2. The Bill does not factor in how teenagers use various Internet platforms for self-expression and personal development and how central it is to the experience of adolescents these days. It disregards the “best interests of the child” standard, which originated in the 1989 Convention on the Rights of the Child. India has upheld this standard in acts like the Right of Children to Free and Compulsory Education Act, 2009[5], the Commissions for Protection of Child Rights Act, 2005[6], and the Protection of Children from Sexual Offences Act, 2012[7]. However, it has not been applied to the issue of data protection.
  3. As more websites require parental consent it will completely change the internet we know. The government will prescribe later whether verifiability will be based on ID proof, facial recognition, reference-based verification, or some other means. Since it is not possible to tell if the user is a minor without confirming their age, platforms will have to verify the age of every user. This all leads to the giving of more personal data than before. The need of the hour is to remove the blanket ban, tracking, monitoring, etc and should use the risk-based approach instead of parental consent and age verification and other obligation should try to develop a safer product for children. Relaxing the age of consent as the current norm fixes the age of 18 for parental consent, but it should be relaxed to 13 years as it seems to be the normal age when a child develops a normal level of understanding a graded approach has been suggested by Bharti under which children below 13 years of age and children who fall in the age group of 13-16 should be treated differently[8] . This relaxation in the age of consent in tandem with the risk mitigation approach elucidated above will achieve protection for children online while allowing them access.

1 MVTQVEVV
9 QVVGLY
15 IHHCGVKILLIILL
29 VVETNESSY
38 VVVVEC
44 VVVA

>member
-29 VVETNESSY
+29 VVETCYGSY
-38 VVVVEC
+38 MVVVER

In the Indian context, the government should be doing a wide survey that will include a huge survey of Indian society including children and adults knowing their internet routine and habits. That will help in developing in more friendly and safe policy at a wide range. To keep the young generation safe we should focus on major social awareness and not only put pressure, particularly on parents but instead should make a society-wide objective. At last, it is important to raise awareness among minors about the rights provided to them and what should be done to uphold their rights online as an increase in the use of the internet and wider sharing of information their rights must be upheld.

Author(s) Name: Shivakant Swami (Amity University, Gwalior)


[1] (Recommendations by on the Digital Personal Data Protection Bill 2022),

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February 2023.  Section 2(4) – “data” means a representation of information, facts, concepts, opinions or instructions in a manner suitable for communication, interpretation or processing by humans or by automated means.



%202022_0.pdf> accessed on 5 March 2023

[3]  THE DIGITAL PERSONAL DATA PROTECTION BILL, 2022, Section 10 – Additional obligations in relation to processing of personal data of children.



%202022_0.pdf> accessed on 5 March 2023




[8]> accessed on 7 February 2023